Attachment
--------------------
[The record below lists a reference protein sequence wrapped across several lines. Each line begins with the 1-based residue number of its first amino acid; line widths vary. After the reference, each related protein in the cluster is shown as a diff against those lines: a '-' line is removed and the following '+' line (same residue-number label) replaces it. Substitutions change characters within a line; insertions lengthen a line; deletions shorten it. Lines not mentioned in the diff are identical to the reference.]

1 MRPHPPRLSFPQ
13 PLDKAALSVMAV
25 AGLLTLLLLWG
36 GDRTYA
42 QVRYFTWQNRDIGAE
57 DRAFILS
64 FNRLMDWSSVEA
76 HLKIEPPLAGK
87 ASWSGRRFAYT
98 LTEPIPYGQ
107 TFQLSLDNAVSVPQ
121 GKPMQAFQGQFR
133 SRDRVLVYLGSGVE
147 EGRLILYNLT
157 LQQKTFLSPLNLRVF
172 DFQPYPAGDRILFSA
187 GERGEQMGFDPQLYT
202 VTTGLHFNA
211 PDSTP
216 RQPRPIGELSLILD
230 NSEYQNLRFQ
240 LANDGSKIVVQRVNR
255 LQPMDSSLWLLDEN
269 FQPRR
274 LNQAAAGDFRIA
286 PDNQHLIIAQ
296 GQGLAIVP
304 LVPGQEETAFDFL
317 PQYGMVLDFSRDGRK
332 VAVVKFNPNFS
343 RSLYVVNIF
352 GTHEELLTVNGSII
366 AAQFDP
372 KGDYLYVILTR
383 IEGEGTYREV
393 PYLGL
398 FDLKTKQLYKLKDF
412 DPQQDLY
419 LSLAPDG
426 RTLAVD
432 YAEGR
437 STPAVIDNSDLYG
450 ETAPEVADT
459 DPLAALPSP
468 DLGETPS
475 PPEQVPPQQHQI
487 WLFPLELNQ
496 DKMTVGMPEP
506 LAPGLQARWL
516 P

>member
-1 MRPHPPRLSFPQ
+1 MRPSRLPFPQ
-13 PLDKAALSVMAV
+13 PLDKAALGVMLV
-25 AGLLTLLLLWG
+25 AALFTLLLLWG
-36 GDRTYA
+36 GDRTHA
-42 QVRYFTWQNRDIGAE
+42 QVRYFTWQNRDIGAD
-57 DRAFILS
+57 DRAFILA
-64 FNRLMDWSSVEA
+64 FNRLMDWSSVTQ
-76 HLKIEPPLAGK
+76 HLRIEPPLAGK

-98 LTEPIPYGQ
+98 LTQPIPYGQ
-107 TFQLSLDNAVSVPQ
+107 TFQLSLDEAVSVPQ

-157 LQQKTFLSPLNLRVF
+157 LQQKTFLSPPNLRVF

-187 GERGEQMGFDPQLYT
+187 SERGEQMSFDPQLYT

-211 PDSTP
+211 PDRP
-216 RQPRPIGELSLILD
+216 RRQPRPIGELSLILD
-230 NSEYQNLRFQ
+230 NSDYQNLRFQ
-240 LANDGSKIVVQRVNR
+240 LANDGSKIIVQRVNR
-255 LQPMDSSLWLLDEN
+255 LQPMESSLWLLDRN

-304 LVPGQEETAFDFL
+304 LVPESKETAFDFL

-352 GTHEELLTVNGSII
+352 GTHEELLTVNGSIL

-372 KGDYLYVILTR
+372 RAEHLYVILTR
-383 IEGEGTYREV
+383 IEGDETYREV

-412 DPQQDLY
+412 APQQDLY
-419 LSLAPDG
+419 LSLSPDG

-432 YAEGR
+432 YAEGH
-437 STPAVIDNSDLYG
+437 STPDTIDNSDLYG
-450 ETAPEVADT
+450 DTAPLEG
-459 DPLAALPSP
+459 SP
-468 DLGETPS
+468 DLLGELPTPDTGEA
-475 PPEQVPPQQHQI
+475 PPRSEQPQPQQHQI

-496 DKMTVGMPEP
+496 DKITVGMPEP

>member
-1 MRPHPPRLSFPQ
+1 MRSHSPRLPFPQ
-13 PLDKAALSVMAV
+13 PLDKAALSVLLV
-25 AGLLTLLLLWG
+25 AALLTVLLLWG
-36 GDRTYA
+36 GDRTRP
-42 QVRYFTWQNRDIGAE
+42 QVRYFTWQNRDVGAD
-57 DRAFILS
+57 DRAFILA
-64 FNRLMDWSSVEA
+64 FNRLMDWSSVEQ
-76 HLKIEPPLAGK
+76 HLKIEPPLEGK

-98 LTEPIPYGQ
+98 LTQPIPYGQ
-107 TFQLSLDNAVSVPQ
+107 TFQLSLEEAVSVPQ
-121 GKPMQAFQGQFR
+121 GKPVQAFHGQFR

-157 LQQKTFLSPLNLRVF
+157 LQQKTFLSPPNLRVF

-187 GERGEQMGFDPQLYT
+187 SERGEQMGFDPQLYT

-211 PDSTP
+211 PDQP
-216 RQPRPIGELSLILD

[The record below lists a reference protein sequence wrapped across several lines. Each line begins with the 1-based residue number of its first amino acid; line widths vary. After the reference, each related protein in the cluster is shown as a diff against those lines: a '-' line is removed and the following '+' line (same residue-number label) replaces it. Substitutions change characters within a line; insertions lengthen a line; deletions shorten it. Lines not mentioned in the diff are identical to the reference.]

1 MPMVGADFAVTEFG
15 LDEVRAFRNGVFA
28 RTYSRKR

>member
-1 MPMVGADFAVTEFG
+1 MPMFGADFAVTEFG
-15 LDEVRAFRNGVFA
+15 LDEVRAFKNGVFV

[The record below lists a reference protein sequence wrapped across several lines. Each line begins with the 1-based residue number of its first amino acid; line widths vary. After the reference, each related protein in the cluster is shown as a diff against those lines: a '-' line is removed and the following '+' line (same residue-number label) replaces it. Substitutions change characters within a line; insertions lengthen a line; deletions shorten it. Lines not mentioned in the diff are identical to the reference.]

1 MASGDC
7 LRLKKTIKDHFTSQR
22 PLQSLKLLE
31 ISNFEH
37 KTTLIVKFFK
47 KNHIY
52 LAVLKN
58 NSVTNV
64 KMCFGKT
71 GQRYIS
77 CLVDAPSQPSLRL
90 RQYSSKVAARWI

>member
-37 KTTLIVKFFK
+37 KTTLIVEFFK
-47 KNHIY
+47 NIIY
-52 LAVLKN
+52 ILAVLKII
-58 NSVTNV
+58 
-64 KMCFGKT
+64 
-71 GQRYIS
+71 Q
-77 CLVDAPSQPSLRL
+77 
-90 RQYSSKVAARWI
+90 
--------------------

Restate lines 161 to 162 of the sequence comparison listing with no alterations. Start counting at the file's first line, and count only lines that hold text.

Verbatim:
64 KMCFGKT
71 GQRYIS